11. The Metaphysicals—Conceptual Daring
12. Paradise Lost—A New Language for Poetry
13. Turmoil Makes for Good Literature
14. The Augustans—Order, Decorum, and Wit
15. Swift—Anger and Satire
16. Johnson—Bringing Order to the Language
17. Defoe—Crusoe and the Rise of Capitalism
18. Behn—Emancipation in the Restoration
19. The Golden Age of Fiction
20. Gibbon—Window into 18th-Century England
21. Equiano—The Inhumanity of Slavery
22. Women Poets—The Minor Voice
23. Wollstonecraft—"First of a New Genus"
24. Blake—Mythic Universes and Poetry
25. Scott and Burns—The Voices of Scotland
26. Lyrical Ballads—Collaborative Creation
27. Mad, Bad Byron
28. Keats—Literary Gold
29. Frankenstein—A Gothic Masterpiece
30. Miss Austen and Mrs. Radcliffe
31. Pride and Prejudice—Moral Fiction
32. Dickens—Writer with a Mission
33. The 1840s—Growth of the Realistic Novel
34. Wuthering Heights—Emily's Masterwork
35. Jane Eyre and the Other Brontë
36. Voices of Victorian Poetry
37. Eliot—Fiction and Moral Reflection
38. Hardy—Life at Its Worst
39. The British Bestseller—An Overview
40. Heart of Darkness—Heart of the Empire?
41. Wilde—Celebrity Author
42. Shaw and Pygmalion
43. Joyce and Yeats—Giants of Irish Literature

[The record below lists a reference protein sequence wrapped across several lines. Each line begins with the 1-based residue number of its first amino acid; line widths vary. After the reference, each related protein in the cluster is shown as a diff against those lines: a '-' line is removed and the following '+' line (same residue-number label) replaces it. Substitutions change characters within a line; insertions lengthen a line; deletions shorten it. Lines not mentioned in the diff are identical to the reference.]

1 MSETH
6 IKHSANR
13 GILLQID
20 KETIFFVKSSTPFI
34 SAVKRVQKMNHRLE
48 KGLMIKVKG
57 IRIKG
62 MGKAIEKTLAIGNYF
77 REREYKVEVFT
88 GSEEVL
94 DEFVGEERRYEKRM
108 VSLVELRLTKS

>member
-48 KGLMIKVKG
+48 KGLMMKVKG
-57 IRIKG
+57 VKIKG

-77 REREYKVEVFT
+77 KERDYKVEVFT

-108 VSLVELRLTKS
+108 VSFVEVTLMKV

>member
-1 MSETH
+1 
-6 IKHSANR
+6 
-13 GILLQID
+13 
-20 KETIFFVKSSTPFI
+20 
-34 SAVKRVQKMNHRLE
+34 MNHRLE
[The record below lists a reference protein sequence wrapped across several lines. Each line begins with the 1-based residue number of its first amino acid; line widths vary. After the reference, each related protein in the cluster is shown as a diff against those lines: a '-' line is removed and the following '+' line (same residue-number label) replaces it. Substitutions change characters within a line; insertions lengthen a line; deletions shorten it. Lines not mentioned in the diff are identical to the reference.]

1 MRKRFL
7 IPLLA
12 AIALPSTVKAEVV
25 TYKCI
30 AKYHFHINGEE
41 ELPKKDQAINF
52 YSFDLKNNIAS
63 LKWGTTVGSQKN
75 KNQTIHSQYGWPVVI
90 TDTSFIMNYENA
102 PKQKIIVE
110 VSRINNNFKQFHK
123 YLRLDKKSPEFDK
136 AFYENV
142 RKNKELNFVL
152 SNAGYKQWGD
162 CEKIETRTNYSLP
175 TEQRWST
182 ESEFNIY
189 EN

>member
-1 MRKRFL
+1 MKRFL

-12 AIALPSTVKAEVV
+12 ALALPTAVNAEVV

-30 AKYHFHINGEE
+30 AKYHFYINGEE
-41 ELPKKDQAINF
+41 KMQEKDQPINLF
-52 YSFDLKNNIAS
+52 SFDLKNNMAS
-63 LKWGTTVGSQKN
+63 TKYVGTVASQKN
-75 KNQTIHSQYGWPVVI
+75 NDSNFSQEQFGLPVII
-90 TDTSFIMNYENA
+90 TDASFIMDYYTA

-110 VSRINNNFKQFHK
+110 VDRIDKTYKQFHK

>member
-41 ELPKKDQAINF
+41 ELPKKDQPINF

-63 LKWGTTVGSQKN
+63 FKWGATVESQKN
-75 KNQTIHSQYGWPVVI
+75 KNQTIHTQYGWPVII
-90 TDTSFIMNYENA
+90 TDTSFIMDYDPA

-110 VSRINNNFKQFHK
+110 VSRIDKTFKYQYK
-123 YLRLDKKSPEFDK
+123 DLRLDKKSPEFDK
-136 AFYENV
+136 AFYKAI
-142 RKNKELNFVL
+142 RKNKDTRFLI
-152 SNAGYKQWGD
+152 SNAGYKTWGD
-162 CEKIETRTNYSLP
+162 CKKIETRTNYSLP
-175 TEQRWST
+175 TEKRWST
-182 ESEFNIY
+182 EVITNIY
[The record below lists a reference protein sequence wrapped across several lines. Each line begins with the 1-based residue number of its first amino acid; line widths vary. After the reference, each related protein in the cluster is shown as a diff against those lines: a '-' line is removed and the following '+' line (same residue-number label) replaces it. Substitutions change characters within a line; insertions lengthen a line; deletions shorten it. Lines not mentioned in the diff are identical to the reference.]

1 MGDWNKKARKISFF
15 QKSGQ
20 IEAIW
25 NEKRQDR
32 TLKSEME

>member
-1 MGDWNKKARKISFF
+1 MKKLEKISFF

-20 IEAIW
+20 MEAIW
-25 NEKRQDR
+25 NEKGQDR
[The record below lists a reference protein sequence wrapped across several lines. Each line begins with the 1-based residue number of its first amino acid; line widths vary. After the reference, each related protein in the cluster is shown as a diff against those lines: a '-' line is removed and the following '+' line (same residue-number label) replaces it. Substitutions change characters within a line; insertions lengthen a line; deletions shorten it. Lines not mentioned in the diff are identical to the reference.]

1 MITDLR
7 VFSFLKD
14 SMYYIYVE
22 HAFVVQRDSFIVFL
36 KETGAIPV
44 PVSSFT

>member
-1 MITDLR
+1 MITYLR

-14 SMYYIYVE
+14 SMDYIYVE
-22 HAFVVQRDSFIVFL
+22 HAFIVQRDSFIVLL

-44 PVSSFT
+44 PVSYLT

44. Great War, Great Poetry
45. Bloomsbury and the Bloomsberries
46. 20th-Century English Poetry—Two Traditions
47. British Fiction from James to Rushdie
48. New Theatre, New Literary Worlds

67 of 67 people found this review helpful

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  • Mark
  • 2014-01-14

The Best of British

This audiobook was an enjoyable summary of British Literature from its inception with Beowulf in the dark ages up to the 21st century. As a general rule it was very entertaining, giving the background stories of the authors and describing how their lives and historical circumstances produced their writing. It was fascinating to hear the about the lives of Austen, the Brontes, Dickens and Hardy.

I found myself zoning out a few times when poetry was the topic. I don’t think this is the fault of the lecturer, poetry just doesn’t really do it for me, although I found the lives of Keats and Byron to be interesting and First World War poetry has always seemed more poignant to me than poetry about love or beauty. As for Milton and Paradise Lost, I still don’t get it even now, even after it has been explained to me.

My overall verdict is that this is an interesting audiobook and, at 25 hours duration, well worth the price of the credit.

41 of 41 people found this review helpful

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  • Craig
  • 2016-08-10

So much depth!!

What did you love best about Classics of British Literature?

He built real history into each lecture. Prof. Sutherland really understands the time and culture of each author's world, and explains something of how each author's perspective fed their given work. The functional part of the lectures were well researched and quality, but nothing one couldn't find with an hour or so on the Internet (per lecture) - where this shined, and shined impressively is the depth and story built in, helping the reader understand the works they're learning about in a way that just reading a simple article never could. This is truly the intent of college level lecture.